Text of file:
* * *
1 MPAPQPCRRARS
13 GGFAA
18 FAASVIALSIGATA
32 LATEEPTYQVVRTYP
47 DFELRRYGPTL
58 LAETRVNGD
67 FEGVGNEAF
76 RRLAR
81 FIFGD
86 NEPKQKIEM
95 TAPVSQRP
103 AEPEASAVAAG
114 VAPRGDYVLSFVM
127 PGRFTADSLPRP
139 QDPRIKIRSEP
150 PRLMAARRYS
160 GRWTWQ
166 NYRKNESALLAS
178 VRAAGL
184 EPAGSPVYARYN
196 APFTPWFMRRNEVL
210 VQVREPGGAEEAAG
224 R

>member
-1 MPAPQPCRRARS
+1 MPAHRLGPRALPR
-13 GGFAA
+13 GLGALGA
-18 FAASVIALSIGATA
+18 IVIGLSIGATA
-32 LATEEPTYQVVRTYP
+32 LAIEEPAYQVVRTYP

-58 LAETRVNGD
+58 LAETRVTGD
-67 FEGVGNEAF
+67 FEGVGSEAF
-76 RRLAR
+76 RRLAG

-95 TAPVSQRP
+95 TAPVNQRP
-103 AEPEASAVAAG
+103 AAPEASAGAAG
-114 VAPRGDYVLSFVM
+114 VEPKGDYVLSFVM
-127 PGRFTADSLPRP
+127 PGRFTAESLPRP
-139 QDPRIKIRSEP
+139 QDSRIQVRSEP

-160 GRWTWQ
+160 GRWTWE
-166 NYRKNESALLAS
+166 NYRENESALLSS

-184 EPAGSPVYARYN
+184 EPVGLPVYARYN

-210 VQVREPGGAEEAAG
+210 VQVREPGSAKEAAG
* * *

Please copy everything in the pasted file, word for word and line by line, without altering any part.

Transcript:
1 MPAPQPCRRARS
13 GGFAA
18 FAASVIALSIGATA
32 LATEEPTYQVVRTYP
47 DFELRRYGPTL
58 LAETRVNGD
67 FEGVGNEAF
76 RRLAR
81 FIFGD
86 NEPKQKIEM
95 TAPVSQRP
103 AEPEASAVAAG
114 VAPRGDYVLSFVM
127 PGRFTADSLPRP
139 QDPRIKIRSEP
150 PRLMAARRYS
160 GRWTWQ
166 NYRKNESALLAS
178 VRAAGL
184 EPAGSPVYARYN
196 APFTPWFMRRNEVL
210 VQVREPGGAEEAAG
224 R

>member
-1 MPAPQPCRRARS
+1 MPAHRLGPRALPR
-13 GGFAA
+13 GLGALGA
-18 FAASVIALSIGATA
+18 IVIGLSIGATA
-32 LATEEPTYQVVRTYP
+32 LAIEEPAYQVVRTYP

-58 LAETRVNGD
+58 LAETRVTGD
-67 FEGVGNEAF
+67 FEGVGSEAF
-76 RRLAR
+76 RRLAG

-95 TAPVSQRP
+95 TAPVNQRP
-103 AEPEASAVAAG
+103 AAPEASAGAAG
-114 VAPRGDYVLSFVM
+114 VEPKGDYVLSFVM
-127 PGRFTADSLPRP
+127 PGRFTAESLPRP
-139 QDPRIKIRSEP
+139 QDSRIQVRSEP

-160 GRWTWQ
+160 GRWTWE
-166 NYRKNESALLAS
+166 NYRENESALLSS

-184 EPAGSPVYARYN
+184 EPVGLPVYARYN

-210 VQVREPGGAEEAAG
+210 VQVREPGSAKEAAG